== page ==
Music review: Top 10 albums of 2023

person holding Elvis Presley vinyl sleeve
John Preston

John Preston shares his top ten favourite albums of 2023 (in no particular order).

Yves Tumor, Praise a Lord Who Chews but Does Not Consume (Or Simply, Hot Between Worlds)

‘Be aggressive! Be, be aggressive!’ goes the exhilarating cheerleaders’ chant on Yves Tumor’s fifth album. It seems like a warning – don’t accept the status quo; challenge the norm – and this sums up Yves Tumor’s canon to date pretty much perfectly, making this an album that is deliciously rich and abrasive in equal measure.

Slayyyter, ‘Star Fucker’

Big and basic, maybe, but don’t let that put you off – Slayyyter’s sophmore album Star Fucker doesn’t reinvent the wheel but it does provide thunderous electro and lot of camp, knowing fun. Anyone missing Felix Da Housecat and scenes from the silver screen is going to love this sometimes conceptual trawl through West Hollywood’s slippery underworld

Vagabon, Sorry I Haven’t Called

This is not the record that I expected to hear and in this case that turned out to be a positive – not that there would have anything wrong with what I was expecting. Pop bangers, experimental trip hop and acoustic ballads, all impeccably crafted and considered by Vagabon and super producer Rostam Batmanglij. This is an impassioned album that offers as much brightness as it does shade.

Carley Rae Jepson, The Loveliest Time

CRJ has established a tradition whereby her main album releases are, some 12-months later, followed by an accompanying sister album. Whilst 2022’s The Loneliest Time is a fine record, it’s The Loveliest Time which really takes CRJ in a more unexpected and exciting direction. Her best album since 2015’s Emotion; fight me!

Tiga & Hudson Mohawke, L’Ecstasy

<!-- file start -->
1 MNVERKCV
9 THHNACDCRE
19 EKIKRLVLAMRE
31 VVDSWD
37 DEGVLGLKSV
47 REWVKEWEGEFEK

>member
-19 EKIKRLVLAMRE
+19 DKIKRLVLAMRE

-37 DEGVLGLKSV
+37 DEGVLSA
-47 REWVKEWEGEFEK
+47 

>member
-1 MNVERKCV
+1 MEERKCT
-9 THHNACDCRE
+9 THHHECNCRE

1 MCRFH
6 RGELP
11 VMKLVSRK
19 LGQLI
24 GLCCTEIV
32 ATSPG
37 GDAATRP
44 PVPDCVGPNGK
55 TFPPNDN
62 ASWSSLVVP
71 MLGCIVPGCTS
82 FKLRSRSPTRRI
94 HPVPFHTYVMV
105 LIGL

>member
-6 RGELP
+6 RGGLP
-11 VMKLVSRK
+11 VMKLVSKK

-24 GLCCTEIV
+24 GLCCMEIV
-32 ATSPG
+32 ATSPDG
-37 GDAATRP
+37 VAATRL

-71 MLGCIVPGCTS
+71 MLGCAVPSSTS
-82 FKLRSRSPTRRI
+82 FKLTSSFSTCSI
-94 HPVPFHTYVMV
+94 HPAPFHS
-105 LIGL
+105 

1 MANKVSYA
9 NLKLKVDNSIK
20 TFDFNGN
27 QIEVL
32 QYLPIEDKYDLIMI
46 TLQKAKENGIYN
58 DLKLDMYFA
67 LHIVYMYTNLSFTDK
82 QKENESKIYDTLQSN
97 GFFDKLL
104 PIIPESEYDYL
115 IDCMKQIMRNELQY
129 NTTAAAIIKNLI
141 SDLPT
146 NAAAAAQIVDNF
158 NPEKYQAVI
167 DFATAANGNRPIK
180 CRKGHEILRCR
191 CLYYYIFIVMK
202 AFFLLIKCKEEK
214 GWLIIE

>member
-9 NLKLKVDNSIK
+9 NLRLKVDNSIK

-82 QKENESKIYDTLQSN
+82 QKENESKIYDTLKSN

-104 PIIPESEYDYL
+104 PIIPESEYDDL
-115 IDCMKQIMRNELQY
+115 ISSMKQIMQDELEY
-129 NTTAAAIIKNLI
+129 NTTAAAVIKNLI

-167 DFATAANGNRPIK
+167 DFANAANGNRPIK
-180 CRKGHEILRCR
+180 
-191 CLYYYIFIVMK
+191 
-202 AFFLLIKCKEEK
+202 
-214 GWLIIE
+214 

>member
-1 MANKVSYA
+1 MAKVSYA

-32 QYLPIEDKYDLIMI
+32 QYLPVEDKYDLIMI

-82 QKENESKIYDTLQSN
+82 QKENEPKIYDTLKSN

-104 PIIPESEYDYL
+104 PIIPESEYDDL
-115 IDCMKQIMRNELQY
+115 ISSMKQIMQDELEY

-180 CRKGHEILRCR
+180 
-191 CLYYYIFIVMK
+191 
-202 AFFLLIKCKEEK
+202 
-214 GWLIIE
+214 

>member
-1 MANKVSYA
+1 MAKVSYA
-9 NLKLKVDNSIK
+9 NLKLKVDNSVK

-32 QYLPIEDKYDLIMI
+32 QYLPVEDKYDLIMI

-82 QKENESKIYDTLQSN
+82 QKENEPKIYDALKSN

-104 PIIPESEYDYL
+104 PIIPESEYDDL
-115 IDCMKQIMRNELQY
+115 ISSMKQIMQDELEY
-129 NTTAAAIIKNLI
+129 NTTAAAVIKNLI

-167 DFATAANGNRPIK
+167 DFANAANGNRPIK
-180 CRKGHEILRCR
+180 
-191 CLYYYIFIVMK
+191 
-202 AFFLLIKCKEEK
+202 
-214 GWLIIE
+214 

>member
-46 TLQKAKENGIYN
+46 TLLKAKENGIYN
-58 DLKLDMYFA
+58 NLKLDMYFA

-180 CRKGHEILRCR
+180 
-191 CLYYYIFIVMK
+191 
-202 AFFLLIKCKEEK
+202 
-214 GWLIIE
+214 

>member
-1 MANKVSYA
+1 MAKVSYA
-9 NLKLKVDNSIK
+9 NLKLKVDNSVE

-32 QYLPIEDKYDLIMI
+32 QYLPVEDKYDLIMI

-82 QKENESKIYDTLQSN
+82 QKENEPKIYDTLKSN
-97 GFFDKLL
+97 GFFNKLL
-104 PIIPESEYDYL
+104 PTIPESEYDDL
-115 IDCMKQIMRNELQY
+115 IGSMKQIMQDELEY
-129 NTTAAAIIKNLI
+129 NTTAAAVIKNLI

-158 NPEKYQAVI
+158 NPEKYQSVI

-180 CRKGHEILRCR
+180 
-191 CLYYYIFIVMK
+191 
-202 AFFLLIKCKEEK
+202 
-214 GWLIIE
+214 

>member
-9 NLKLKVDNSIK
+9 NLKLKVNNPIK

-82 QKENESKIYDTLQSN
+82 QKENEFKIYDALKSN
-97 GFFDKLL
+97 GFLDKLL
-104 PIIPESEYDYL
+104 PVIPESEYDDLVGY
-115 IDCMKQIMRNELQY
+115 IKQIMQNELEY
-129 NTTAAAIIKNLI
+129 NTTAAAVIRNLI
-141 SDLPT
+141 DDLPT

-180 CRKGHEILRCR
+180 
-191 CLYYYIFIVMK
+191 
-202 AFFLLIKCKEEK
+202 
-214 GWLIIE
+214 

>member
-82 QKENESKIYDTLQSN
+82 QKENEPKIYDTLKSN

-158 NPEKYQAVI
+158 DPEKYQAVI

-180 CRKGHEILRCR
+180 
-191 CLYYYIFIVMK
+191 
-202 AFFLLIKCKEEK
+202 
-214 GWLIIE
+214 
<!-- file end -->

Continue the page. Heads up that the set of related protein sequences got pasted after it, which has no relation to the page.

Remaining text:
Some records just ‘sound’ so good, a kind of ASMR vibe I guess, and it’s not like you wouldn’t expect something stimulating and tingly to come from a union consisting of these two mighty synth heads. Vocals feature on some tracks whilst clicking, whirring, squeaky and throbbing electronics dominate and pulse throughout. A luxurious, sometimes disquieting, nighttime soundtrack.

Lana Del Rey, Do You Know That There’s A Tunnel Under Ocean Blvd

It’s safe to say that Lana Del Rey has, a decade into her career, become a most unusual kind of phenomenon. Gen Z want her to adopt them and she has taken her vision to new levels with her very odd and very affecting live show. DYKTTATUOB is already LDR’s ninth album and could possibly be her best; it is both more beautifully soulful and wilfully experimental than anything she’s released before it.

Jessie Ware, That! Feels Good!

Listening to Jessie Ware is also experiencing how deep her love and knowledge of soul and disco music really is, and also how she somehow never falls into the common trap of pastiche. Less common references like Teena Marie and Brazilian funk shine through, introducing new audiences to these decades-old influences. Jessie Ware has established her place as an exceptional UK artist and we are lucky to have her.

Delilah Holliday, Invaluable Vol. 1 & 2

Delilah Holliday seems to operate within a musical universe that is at once futuristically positioned whilst also serving as a tribute to mid-90s, UK alt-dance acts such as Tricky, Faithless and Underworld. A spectacularly diverse and strobe-lit sonic world erupts with songs like ‘Drugs, Again?’ creating an holistic experience of clubland dilemmas.

Chappell Roan, The Rise and Fall of a Midwest Princess

There is a hefty pinch of the raggedy theatre kid who just wants to make it big on Broadway someday about Chappell Roan. Her debut album is a singer-songwriter mix of wonky electro bangers with corny, big-grin song spelling and Casio keyboards, placed alongside sincere and clever ballads that are plain-speaking and frequently filthy. Chappell Roan is a wonder.

Jake Shears, Last Man Dancing

Maximalist is one way of describing Jake Shears’ beautifully produced – predominantly by Boys Noize nonetheless – second album. Kylie, Big Freedia and Jane Fonda, amongst others, all appear with the back half of the record gradually building from guitar pop to a detailed and thrillingly sequenced homage to depraved club music.

About John Preston

South London based music obsessive with strong opinions about most things. Doubts Madonna has another good record in her but would love more than anything to be proved wrong.